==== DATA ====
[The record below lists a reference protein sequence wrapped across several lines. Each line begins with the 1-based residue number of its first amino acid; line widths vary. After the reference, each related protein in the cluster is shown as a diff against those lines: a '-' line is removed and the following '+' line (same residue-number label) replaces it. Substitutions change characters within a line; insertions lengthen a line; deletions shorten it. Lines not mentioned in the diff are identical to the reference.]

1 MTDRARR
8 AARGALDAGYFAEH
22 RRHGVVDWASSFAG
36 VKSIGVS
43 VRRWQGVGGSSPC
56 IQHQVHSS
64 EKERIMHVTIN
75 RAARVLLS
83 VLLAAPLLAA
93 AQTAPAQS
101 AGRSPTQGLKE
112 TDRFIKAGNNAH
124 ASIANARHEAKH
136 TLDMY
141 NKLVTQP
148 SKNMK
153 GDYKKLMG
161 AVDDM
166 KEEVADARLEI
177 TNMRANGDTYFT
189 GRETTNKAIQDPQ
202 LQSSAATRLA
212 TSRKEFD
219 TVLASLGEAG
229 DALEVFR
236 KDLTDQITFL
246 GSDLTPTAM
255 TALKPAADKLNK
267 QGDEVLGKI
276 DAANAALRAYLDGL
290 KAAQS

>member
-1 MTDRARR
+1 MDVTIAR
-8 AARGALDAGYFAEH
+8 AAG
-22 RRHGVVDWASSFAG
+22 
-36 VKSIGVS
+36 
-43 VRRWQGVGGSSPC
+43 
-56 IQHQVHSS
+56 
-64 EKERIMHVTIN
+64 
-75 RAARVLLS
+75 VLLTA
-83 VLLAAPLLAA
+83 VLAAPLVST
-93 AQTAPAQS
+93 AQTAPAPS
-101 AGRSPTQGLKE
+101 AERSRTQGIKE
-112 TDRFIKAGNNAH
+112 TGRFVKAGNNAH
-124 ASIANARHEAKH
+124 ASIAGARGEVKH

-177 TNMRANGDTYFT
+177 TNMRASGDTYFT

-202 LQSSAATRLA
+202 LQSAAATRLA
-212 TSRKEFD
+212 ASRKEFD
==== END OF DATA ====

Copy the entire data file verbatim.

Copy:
[The record below lists a reference protein sequence wrapped across several lines. Each line begins with the 1-based residue number of its first amino acid; line widths vary. After the reference, each related protein in the cluster is shown as a diff against those lines: a '-' line is removed and the following '+' line (same residue-number label) replaces it. Substitutions change characters within a line; insertions lengthen a line; deletions shorten it. Lines not mentioned in the diff are identical to the reference.]

1 MTDRARR
8 AARGALDAGYFAEH
22 RRHGVVDWASSFAG
36 VKSIGVS
43 VRRWQGVGGSSPC
56 IQHQVHSS
64 EKERIMHVTIN
75 RAARVLLS
83 VLLAAPLLAA
93 AQTAPAQS
101 AGRSPTQGLKE
112 TDRFIKAGNNAH
124 ASIANARHEAKH
136 TLDMY
141 NKLVTQP
148 SKNMK
153 GDYKKLMG
161 AVDDM
166 KEEVADARLEI
177 TNMRANGDTYFT
189 GRETTNKAIQDPQ
202 LQSSAATRLA
212 TSRKEFD
219 TVLASLGEAG
229 DALEVFR
236 KDLTDQITFL
246 GSDLTPTAM
255 TALKPAADKLNK
267 QGDEVLGKI
276 DAANAALRAYLDGL
290 KAAQS

>member
-1 MTDRARR
+1 MDVTIAR
-8 AARGALDAGYFAEH
+8 AAG
-22 RRHGVVDWASSFAG
+22 
-36 VKSIGVS
+36 
-43 VRRWQGVGGSSPC
+43 
-56 IQHQVHSS
+56 
-64 EKERIMHVTIN
+64 
-75 RAARVLLS
+75 VLLTA
-83 VLLAAPLLAA
+83 VLAAPLVST
-93 AQTAPAQS
+93 AQTAPAPS
-101 AGRSPTQGLKE
+101 AERSRTQGIKE
-112 TDRFIKAGNNAH
+112 TGRFVKAGNNAH
-124 ASIANARHEAKH
+124 ASIAGARGEVKH

-177 TNMRANGDTYFT
+177 TNMRASGDTYFT

-202 LQSSAATRLA
+202 LQSAAATRLA
-212 TSRKEFD
+212 ASRKEFD